I’m really hoping that today’s blog will be relatively quick and easy to write. It involved a lot of driving, lots of music, and a whole load of fun.
Leaving the resort by 07:30 we treated ourselves to a coffee at the garage before hitting the highway. There were a few wallabies by the side of the road still enjoying the coolness of the morning and lush vegetation and Tracey saw her first wild dingo. It didn’t appear to be eating any babies.
About 3km off the highway, after a number of bloated (ready to pop) cows , we had a stop at Daly Waters. An important staging post in the early days of aviation − Amy Johnson landed here on her epic flight from England to Australia in 1930. Just about everyone stops at the famous Daly Waters Pub and we were now part of the posy. Decorated with business cards, bras, banknotes and memorabilia from passing travellers, the pub claims to be the oldest in the Territory (its liquor licence has been valid since 1893). It has become a bit of a legend along the Track, although it may be a bit too popular for its own good.
Further down the Stuart Highway there was a change of drivers. Katherine was at the wheel and had to learn how to deal with the heat shimmer on the road, the dips in between the visible sections of road and the white blobs of vehicles that one second are far off in the distance and suddenly really close due to the speed and misperceptions of the terrain. She did a sterling job and even overtook a road train (on a bend). Tracey continued to teach the young padawan the tricks of the road and we chewed up a fair distance before lunch.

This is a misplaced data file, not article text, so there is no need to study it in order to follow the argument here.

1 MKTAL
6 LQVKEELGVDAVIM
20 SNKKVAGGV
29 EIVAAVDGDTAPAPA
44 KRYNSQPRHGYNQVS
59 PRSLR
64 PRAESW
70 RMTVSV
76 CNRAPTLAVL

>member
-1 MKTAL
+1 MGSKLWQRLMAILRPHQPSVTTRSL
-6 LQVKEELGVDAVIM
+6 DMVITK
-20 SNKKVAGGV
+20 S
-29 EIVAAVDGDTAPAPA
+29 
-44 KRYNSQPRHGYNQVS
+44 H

Our lunch break was spent slagging off the grey nomads who couldn’t decide what they were doing with their caravan. It was quite painful watching the drama unfold like a bad black & white film. If there was a frying pan handy I would gladly have taken part in the antics. But, Tracey had us back in the car heading south before we lost the plot altogether. Katherine created a playlist and I carried on catching up with blogs in the back. I had to put in headphones at several points with the dodgy karaoke in the front being very loud (and bad).
The gigantic boulders in precarious piles beside the Stuart Hwy, 105km south of Tenant Creek, are called the Devil’s Marbles. Karlu Karlu is their Warumungu name, and this registered sacred site has great cultural importance. The rocks are believed to be the eggs of the Rainbow Serpent. Stopping at 3 points at the site, the main site has a ’15-minute’ walk that loops around an area – we spent much longer going around marvelling at the granite formations from different angles and trying different camera settings. This geological phenomenon is particularly beautiful at sunrise and sunset, when these oddballs glow warmly. We did sit down for the sunset spectacle, knowing that tonight’s accommodation is only a few minutes down the road and we’d be there before it was dark. Thus, we witnessed the stone change from a rich golden glaze, to a warm terracotta, to a gentle ochre. The disrespectful people climbing all over the rocks took very little away from the majesty of the transformation and when our shadows were as long as the giant formations we were admiring we left. Arriving at the hotel we had completed our 791km journey and finished the longest leg of our road trip. Settling in to the room, the peace was disturbed as Tracey was attacked by a gecko. Rather, it must have been stuck in the air con unit above her head and it only dislodged when the tail fell off… the tail that continued to wiggle on her bed. With hysterics in full swing I disposed of the sadly deceased reptile and gave her the iPad to watch The Inbetweeners. I’m sure all trauma was soon forgotten as she laughed away while we fell asleep.
Wednesday 17th August 2016